“Oh, Jesus, let me think,” he said with a laugh. “I’m not sure if the fact that I’m thinking about the worst things that I’ve said really means that I haven’t said that many, or maybe I’ve said too many. I’m scrolling through them [in my mind]. I’m like on iPod shuffle.

“I have made somebody cry before.”

“There are certain players that I’ve made cry,” Bryant said. “If I can make you cry by being sarcastic, then I really don’t want to play with you in the playoffs if that’s making you cry.

“But let me see. There was one teammate that was just so bad. He was so bad. It wasn’t Kwame [Brown]. Kwame wasn’t actually that bad. I tease Kwame. It wasn’t Smush [Parker]. It was a player that you guys won’t even remember if I said who his name was. I can’t even pronounce his name. It was some European kid.

“But he was really, really bad. I said, ‘Dude, you might want to reconsider what your life purpose is. Maybe it’s not this.’ It came out that way. I was like, maybe 20-something years old, I don’t know, really young.

“You know how you think one thing in your head, like, ‘I’m going to say this, and it’s going to sound like this.’ Then it comes out and it’s like, ‘Oh, s—. That’s not what it sounds like.’ That is not how I envisioned it coming out. No, I meant, maybe you’re not reaching your highest potential by doing this. Maybe it’s something else.”

Jemele also asked Kobe what he thought about the perception that free agents didn’t want to play with him in LA.

“From people that want to take the easy route with stuff,” Bryant said. “You want to come? You want to play and play your heart out and compete and win? We’ll have no issues. It’s the people that … say these things and the people that don’t show up to practice and the people that don’t want to work hard and the people that aren’t committed to it. We will never have anything in common. We just won’t. I’m completely fine with that. I’m completely OK with that. We can’t converse.”

Jemele asked how growing up in Italy shaped his style of play and relationships.

“It shaped a lot,” he said. “In that situation, you wind up being in isolation a lot, so you have a lot of time to think. I gravitated to basketball even more because of the lack of common ground that I had with friends over there. So I wound up playing the game a lot by myself, imagining and dreaming and envisioning.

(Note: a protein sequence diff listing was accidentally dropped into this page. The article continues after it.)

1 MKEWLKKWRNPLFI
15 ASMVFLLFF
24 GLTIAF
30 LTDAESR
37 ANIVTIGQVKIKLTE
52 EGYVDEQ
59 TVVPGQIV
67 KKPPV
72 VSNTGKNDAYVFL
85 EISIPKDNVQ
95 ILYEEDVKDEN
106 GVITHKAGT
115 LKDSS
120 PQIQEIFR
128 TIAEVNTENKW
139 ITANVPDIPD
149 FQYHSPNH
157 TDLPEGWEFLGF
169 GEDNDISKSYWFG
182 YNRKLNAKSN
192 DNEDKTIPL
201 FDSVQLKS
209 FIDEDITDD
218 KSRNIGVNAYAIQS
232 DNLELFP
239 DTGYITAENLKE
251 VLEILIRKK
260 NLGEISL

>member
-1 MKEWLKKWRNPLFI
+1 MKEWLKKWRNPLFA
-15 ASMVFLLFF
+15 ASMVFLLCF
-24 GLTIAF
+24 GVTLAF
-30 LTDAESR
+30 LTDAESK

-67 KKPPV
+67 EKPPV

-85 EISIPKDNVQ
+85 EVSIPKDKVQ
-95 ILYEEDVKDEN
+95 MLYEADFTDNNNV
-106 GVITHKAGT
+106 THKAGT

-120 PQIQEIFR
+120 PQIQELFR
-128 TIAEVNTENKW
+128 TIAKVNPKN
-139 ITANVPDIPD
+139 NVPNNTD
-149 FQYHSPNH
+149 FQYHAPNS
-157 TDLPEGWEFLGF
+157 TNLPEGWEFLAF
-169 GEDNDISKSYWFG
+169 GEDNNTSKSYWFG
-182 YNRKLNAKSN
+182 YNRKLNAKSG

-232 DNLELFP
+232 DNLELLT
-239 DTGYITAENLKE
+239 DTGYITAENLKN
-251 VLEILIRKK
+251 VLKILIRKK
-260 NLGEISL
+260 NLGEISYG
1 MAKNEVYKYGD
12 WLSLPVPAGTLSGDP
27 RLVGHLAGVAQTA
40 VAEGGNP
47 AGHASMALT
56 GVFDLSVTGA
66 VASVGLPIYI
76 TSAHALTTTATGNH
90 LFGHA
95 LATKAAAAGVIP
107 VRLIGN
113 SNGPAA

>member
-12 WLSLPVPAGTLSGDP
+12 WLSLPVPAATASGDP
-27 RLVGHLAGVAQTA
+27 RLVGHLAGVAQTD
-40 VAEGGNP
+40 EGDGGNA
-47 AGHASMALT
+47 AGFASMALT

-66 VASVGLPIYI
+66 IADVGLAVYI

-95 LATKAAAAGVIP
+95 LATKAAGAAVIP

“But also, on the flip side of that, it makes you play things closer to the chest. Which is why I’m more comfortable shooting the ball off the double-team than passing to somebody in the corner for a game winner. No joke. Because you grow up really relying on yourself. So I had to learn, no, it’s OK to work with others. But when you grow up in isolation, especially in pressure moments, you always kind of go back to your nature.”

Kobe was asked about his plans for retirement, and if he was really ready to hang them up.

“You gotta retire sometime,” he said. “I’m not Benjamin Button, man.”

“At the end of the season, if I feel like going through this again and doing it all over again, I will. If I feel like, I don’t, I won’t,” he said. “I won’t make a big deal about it or whatever. I’ll be ready to move on. I’ll be ready to do something else.

“I’ll be ready to take on that challenge and try to show athletes, listen, we are more than this. I think that’s the challenge that I’m ready to take on too. It’s like, we can do more than play basketball. We can do more than simply sit here and be puppets for brands and for an industry and this, that and the other. We can build our own s**t. When that time comes, I’ll be ready to do that.”

So what will Kobe do once he hangs his sneakers up?

“Work,” he said. “I love the concept of storytelling. I love inspiring. I love trying to help people reach their full potential … I think there’s a myriad of businesses where storytelling can then connect to because it’s all centered around that … It’s all storytelling.”

As far as Kobe’s new teammate Larry Nance Jr. and his old Tweet about Kobe being a rapist. Kobe had this to say.

“The kid figured it out himself, he’s a kid, man. He actually sent me a great message [Friday], which is really funny. I looked at it [the message], and it was like, ‘This is when you know it’s about time to hang these things up, when your teammate writes you, Hi, Mr. Bryant.’

“I was like, ‘What the f**k?’ But it was really nice and apologetic about what had happened. I said, ‘Dude, listen. We’ve all said things and done things that we regret and wish we could take back. It’s water under the bridge, man. Welcome to the team.’ He writes back, ‘Thank you, sir.'”